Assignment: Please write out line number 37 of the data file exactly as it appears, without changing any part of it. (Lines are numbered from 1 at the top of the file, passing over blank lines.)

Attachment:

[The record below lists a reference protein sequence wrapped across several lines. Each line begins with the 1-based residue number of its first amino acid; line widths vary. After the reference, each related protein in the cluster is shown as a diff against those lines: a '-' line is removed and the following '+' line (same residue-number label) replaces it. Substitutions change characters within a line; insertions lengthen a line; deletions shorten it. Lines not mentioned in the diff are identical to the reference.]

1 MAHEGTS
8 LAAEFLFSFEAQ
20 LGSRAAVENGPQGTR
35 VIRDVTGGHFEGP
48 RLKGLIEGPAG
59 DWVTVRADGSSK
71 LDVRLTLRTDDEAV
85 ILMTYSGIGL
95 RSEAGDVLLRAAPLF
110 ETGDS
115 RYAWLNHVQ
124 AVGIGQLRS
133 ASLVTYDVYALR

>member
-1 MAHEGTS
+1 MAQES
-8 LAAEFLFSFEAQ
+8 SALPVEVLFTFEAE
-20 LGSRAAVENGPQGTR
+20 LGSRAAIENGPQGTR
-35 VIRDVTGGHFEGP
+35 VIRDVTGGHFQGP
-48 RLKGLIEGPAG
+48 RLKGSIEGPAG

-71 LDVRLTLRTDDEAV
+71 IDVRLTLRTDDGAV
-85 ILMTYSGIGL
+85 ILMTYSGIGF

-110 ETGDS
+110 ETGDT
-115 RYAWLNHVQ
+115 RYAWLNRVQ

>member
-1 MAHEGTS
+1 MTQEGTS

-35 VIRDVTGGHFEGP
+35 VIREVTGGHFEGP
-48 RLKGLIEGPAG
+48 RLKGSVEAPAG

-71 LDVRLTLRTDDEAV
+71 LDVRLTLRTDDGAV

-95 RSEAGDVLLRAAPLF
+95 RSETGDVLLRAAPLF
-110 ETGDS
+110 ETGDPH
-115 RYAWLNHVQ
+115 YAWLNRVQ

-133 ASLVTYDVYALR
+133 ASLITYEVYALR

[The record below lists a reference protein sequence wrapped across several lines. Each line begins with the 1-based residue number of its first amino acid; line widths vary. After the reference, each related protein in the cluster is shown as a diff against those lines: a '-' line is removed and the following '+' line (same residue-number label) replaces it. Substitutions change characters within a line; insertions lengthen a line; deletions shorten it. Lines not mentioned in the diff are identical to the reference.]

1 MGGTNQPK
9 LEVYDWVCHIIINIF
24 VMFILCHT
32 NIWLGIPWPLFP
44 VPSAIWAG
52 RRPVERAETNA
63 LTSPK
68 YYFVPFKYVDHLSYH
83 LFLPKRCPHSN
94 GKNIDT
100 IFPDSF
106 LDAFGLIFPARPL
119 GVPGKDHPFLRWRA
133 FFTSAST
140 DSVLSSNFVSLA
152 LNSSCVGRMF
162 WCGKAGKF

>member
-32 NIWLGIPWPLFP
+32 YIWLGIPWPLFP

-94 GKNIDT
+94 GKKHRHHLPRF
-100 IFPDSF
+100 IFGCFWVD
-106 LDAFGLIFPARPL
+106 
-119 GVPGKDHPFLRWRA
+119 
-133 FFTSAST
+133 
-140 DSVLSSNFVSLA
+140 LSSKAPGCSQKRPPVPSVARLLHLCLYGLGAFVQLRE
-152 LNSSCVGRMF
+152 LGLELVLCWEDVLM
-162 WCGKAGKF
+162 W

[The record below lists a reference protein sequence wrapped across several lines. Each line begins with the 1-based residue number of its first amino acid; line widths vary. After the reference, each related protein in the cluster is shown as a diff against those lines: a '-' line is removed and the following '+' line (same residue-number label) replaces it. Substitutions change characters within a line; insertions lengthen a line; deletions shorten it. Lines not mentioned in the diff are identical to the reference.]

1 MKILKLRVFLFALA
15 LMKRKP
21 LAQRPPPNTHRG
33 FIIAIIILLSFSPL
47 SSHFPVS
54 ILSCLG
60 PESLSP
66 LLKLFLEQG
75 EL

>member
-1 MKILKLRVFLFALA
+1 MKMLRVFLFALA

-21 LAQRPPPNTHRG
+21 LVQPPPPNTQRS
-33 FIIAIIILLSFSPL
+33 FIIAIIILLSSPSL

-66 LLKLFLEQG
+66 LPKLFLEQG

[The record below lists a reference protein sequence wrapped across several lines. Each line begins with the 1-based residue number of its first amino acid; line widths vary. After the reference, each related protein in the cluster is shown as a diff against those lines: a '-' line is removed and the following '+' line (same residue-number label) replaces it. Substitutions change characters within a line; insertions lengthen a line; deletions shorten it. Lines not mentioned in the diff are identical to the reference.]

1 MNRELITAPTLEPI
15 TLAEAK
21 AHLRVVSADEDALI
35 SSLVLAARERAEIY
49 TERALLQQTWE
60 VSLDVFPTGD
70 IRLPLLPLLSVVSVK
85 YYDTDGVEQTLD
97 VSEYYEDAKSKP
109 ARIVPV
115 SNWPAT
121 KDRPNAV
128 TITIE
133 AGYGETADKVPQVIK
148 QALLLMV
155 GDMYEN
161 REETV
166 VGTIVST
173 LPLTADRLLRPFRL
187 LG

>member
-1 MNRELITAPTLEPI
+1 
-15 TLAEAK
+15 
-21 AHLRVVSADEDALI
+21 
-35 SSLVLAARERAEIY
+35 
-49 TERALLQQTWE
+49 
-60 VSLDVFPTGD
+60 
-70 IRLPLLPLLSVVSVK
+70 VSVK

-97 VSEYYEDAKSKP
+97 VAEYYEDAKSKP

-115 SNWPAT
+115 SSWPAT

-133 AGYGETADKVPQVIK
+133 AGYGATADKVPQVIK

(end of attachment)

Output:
-35 VIRDVTGGHFEGP